One other random aside, for the vast majority of people not clearing at tournaments it is much more important to do an hour a day of speaking then it is to cut cards. This is because if you become a really good speaker, you can clear with consult Japan and Spanos, if you can’t speak at all no amount of A+ strats are going to help you. Until you can clear at tournaments regularly, and get good speaker awards its more important to learn to speak good- largely this is a result of the availability of camp evidence online now. When you are struggling to clear you aren’t competing against the top teams in the country – your peer group is other teams struggling to clear and those just good enough to clear in the bottom 1/4 of the elim brakcet.

So what should you do for that 30 minutes (which remember is a minimum)?This is by no means a comprehensive list, nor are these in order

1. Get a comprehensive theory file and read the whole thing, outloud, every day for months. While reading it experiment with different levels of volume, speed, annunciation etc. and work on finding the best possible rate of fire where you have a smooth, uniform delivery. By this I mean no stuttering, double breathing, gasping, mumbling etc. You should to this with a theory file for a few reasons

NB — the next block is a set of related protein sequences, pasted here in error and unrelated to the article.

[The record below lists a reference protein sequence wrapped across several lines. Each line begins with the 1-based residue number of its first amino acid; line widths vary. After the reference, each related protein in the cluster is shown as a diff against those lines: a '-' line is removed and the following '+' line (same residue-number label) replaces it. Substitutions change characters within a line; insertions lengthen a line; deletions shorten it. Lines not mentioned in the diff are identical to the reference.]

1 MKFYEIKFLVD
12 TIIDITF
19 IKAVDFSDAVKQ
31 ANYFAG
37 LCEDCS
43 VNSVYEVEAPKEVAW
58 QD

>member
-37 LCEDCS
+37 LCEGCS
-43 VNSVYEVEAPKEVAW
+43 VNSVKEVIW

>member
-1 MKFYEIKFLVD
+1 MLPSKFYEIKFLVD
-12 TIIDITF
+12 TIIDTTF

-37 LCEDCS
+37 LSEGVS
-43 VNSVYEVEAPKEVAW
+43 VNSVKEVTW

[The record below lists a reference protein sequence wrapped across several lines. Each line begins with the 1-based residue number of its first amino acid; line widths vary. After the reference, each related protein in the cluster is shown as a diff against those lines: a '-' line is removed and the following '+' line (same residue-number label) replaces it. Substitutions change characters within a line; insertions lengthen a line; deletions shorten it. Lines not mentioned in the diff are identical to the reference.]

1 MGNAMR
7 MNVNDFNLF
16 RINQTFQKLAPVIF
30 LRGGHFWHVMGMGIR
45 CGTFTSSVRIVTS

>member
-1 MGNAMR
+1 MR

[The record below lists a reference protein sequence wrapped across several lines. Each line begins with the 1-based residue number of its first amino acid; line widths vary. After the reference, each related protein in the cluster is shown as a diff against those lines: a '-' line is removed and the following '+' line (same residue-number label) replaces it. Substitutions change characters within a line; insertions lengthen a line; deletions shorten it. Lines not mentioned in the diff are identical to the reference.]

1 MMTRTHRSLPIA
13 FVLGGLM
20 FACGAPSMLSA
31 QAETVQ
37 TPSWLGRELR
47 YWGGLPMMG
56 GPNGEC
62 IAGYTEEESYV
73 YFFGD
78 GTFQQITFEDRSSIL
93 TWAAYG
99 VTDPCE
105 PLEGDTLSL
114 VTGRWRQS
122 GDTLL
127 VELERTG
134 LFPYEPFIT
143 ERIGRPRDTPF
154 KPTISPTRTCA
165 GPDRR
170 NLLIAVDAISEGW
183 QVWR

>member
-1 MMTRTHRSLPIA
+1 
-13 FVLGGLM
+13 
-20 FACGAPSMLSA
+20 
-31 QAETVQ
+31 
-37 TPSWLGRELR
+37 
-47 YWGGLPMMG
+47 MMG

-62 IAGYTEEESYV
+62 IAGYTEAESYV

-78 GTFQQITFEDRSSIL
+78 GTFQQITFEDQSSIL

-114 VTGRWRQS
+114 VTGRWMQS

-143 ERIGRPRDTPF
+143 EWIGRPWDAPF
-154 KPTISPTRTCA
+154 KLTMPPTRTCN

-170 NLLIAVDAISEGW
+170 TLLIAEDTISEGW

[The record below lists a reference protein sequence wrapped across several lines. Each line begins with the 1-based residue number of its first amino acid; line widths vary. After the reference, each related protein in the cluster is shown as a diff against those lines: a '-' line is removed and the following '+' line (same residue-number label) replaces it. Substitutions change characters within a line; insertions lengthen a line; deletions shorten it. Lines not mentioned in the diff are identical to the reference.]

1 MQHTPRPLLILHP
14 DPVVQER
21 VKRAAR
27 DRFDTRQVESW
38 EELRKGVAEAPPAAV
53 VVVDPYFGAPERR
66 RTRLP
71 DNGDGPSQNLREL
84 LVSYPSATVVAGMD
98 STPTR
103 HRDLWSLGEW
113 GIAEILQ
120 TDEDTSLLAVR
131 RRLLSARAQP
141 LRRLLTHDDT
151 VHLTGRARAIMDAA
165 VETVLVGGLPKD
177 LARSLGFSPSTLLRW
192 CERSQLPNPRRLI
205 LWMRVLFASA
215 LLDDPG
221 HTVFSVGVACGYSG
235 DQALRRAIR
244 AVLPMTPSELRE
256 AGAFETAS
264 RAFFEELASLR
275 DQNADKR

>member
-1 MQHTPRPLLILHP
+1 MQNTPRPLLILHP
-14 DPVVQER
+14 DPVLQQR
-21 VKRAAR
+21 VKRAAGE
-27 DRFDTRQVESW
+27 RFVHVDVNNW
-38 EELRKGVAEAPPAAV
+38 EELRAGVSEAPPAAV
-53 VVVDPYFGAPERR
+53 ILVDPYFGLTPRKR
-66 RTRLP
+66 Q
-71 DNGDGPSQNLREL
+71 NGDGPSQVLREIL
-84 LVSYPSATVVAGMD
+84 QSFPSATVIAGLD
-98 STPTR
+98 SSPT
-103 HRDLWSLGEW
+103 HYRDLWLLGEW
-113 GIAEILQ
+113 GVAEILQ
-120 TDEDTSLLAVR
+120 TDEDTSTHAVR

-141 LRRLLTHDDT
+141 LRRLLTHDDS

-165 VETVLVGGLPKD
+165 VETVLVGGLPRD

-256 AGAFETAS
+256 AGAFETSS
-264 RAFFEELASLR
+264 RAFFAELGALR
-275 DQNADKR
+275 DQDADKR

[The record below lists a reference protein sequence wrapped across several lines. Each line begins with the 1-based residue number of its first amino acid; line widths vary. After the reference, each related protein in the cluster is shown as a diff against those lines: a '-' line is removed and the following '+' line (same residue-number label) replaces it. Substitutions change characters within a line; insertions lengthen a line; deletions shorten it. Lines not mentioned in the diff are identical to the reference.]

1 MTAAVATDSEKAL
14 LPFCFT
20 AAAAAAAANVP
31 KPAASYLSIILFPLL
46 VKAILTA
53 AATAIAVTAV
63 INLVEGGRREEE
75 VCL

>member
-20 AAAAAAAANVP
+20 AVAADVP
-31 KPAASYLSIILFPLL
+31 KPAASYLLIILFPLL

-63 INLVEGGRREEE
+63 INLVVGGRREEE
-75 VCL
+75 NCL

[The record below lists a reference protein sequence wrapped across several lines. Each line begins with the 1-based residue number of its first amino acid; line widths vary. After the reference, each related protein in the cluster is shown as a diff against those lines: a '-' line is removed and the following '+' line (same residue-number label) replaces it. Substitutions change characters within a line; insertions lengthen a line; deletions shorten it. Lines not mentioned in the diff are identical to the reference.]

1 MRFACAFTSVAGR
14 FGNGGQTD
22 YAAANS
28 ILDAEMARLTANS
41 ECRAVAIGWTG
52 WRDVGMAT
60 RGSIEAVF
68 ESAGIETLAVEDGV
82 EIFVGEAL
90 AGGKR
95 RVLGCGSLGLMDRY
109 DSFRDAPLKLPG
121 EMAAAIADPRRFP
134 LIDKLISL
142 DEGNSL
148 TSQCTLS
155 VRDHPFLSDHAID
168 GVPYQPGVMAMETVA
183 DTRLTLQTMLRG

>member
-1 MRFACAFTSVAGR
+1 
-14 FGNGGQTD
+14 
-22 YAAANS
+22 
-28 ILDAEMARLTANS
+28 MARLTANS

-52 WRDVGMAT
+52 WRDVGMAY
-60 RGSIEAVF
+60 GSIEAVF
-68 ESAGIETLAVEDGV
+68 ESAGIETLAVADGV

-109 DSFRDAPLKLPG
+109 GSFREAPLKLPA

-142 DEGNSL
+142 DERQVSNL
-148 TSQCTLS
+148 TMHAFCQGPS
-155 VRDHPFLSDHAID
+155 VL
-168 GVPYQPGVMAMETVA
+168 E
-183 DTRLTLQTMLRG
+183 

A. Theory is often the hardest thing to flow- arguments are too short, not properly differentiated between etc. So if you can clearly deliver a 9 mn speech on theory, the rest should be easy. Recording yourself with a program like audacity and then trying to flow it will quickly show whether or not your assessment of if you are flowable is accurate.

B. Internalization- many critiques of theory debates is that the students just regurgitate blocks. Reading the same things over and over again can cause just wrote memorization, but it also helps you internalize/understand the arguments so that you can rapidly deploy them of the cuff without needing the blocks which will improve your theory debating a lot. To this day I still have memorized the theory file from the 98 SDI and where I to be mugged by someone running intrinsicness on the MARTA could rattle off the reasons against it without needing a block. I also would not need to prep my 2NR or have a flow of the 2NC to know what arguments I made or how to extend them, because its all internalized.